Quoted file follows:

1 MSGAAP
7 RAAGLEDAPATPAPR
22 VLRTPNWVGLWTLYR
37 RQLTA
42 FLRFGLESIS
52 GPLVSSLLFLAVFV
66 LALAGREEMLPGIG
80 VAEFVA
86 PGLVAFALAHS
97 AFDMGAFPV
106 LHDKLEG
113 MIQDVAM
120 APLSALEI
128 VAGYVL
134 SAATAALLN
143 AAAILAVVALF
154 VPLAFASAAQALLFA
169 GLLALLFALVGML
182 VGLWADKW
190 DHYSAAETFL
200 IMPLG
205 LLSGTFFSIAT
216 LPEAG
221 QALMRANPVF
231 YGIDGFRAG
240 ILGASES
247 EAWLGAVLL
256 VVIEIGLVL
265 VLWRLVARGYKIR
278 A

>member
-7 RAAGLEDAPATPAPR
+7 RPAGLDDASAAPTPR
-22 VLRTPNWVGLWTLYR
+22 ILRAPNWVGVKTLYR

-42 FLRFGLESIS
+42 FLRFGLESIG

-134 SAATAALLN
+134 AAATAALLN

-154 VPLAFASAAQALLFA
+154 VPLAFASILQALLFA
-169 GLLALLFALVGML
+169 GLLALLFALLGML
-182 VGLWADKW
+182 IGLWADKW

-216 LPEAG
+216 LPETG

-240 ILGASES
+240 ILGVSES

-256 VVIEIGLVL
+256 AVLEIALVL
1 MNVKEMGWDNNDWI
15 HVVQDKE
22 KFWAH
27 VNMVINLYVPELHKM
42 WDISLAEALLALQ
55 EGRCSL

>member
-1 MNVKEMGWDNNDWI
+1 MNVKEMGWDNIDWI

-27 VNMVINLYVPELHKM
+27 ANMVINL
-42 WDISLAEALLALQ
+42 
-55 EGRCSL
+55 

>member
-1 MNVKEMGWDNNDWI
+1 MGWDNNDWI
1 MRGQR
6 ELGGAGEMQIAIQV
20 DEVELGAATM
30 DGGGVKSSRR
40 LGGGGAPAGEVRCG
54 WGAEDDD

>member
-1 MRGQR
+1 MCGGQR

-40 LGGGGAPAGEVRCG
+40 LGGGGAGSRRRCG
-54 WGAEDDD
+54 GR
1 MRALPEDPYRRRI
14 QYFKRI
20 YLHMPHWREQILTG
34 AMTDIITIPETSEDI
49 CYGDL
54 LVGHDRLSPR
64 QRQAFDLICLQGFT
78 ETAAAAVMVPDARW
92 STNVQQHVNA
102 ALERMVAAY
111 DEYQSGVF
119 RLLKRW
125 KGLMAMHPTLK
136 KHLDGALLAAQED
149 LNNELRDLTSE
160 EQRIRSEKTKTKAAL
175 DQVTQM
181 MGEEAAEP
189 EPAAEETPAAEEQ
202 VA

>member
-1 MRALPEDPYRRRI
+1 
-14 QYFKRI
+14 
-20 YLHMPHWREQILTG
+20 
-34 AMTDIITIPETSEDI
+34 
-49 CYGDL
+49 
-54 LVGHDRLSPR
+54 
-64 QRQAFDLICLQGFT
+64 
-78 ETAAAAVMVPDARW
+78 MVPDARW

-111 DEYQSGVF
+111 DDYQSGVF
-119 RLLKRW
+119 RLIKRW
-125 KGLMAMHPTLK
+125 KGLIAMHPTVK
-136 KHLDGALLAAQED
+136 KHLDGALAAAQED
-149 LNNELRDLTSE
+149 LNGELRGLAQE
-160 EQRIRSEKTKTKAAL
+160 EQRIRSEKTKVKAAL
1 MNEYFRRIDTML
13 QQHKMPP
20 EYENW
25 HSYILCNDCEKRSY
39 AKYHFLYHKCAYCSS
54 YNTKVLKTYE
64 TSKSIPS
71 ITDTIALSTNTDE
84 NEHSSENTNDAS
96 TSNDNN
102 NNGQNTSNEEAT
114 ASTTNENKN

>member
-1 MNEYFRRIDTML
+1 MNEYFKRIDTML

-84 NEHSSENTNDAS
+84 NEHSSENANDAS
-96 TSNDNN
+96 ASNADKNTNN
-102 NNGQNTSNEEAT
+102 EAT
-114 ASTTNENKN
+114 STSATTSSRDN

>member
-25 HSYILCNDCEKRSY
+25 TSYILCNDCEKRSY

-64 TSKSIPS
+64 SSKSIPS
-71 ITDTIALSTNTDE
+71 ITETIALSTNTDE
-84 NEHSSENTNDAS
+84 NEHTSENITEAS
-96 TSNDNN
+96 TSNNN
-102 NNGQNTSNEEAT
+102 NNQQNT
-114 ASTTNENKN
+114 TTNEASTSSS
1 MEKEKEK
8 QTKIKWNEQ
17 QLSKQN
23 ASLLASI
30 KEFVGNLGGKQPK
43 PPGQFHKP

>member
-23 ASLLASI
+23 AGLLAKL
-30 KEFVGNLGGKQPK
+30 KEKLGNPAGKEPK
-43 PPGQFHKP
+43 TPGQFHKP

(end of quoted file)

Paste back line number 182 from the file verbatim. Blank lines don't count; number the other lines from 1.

+43 TPGQFHKP